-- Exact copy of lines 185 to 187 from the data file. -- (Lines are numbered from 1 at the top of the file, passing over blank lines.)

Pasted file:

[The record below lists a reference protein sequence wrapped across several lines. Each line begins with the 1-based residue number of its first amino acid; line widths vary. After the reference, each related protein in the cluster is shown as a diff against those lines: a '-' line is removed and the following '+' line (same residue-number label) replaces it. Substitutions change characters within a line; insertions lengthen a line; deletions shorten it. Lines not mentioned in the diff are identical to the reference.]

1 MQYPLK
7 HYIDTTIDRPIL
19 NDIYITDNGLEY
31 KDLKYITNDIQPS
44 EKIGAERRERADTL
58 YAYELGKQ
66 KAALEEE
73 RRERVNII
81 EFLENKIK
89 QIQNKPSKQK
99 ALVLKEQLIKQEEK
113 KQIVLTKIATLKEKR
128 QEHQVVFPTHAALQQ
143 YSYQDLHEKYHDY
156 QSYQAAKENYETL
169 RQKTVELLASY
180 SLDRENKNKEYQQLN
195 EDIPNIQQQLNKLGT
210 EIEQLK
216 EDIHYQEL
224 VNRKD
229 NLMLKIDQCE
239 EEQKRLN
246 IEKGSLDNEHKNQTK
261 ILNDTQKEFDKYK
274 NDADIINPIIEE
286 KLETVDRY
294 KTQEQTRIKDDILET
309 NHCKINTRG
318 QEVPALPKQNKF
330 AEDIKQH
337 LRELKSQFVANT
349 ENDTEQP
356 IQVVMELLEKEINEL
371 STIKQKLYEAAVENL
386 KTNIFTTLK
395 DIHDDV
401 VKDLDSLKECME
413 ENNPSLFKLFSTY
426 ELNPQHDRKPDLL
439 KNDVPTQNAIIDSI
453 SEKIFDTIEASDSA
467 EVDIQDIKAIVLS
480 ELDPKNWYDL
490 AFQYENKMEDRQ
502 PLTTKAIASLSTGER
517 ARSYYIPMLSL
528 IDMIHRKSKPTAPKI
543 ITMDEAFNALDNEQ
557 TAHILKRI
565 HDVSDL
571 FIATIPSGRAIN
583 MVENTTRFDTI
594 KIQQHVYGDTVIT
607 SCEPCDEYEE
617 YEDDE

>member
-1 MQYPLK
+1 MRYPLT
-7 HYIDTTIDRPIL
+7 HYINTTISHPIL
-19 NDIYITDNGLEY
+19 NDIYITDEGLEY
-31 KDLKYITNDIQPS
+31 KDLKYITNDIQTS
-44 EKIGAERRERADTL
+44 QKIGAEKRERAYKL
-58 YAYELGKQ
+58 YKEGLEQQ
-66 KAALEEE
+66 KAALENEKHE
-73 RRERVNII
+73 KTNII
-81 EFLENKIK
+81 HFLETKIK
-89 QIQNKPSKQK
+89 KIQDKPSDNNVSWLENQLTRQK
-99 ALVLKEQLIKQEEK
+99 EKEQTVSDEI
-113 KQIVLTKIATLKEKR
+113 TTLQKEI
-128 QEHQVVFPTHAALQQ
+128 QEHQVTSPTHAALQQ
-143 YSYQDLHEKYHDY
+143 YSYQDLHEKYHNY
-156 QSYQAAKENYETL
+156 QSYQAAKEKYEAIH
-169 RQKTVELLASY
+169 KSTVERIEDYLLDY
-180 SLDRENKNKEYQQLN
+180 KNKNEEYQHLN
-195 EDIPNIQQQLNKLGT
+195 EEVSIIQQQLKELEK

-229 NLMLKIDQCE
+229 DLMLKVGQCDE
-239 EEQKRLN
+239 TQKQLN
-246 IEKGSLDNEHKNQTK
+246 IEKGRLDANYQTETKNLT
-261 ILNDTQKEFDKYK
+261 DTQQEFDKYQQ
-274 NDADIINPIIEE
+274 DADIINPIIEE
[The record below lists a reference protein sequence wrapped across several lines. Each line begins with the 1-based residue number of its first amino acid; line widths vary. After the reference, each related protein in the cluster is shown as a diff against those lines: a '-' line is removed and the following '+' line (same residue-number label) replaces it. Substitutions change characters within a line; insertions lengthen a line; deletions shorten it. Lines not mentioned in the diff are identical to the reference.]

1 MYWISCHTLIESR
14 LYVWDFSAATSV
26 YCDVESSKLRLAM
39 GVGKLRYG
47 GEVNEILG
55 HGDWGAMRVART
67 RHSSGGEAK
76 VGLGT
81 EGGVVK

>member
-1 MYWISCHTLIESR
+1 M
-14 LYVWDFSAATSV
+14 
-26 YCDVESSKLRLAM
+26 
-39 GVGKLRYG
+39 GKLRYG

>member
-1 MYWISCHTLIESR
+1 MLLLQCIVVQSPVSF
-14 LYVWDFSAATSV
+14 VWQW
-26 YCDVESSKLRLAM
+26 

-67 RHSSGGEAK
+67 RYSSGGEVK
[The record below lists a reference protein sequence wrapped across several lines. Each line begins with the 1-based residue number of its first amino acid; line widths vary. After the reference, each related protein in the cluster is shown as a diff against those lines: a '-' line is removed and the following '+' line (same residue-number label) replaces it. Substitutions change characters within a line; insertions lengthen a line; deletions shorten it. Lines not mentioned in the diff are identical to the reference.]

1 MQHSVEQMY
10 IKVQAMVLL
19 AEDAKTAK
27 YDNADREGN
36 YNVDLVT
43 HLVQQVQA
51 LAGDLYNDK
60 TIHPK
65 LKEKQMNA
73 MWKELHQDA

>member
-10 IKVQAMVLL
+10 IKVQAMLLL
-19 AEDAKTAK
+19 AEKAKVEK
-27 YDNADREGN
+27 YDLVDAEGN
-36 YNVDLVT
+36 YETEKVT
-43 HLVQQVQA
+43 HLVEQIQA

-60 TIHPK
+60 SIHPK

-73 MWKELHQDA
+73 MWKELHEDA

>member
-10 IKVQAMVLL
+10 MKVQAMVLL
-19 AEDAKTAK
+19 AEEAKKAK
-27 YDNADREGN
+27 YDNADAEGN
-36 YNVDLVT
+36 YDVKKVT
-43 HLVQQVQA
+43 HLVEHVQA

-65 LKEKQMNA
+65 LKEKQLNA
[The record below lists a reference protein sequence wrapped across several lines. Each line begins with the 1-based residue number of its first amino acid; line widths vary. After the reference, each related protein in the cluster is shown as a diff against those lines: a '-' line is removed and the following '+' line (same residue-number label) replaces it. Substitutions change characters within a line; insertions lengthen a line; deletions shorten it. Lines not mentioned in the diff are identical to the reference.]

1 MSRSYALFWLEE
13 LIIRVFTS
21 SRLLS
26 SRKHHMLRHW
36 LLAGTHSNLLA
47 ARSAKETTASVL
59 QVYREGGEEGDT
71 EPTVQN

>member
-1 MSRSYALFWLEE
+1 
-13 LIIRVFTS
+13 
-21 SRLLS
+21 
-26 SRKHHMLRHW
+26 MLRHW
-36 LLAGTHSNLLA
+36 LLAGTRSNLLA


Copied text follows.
+13 
-21 SRLLS
+21 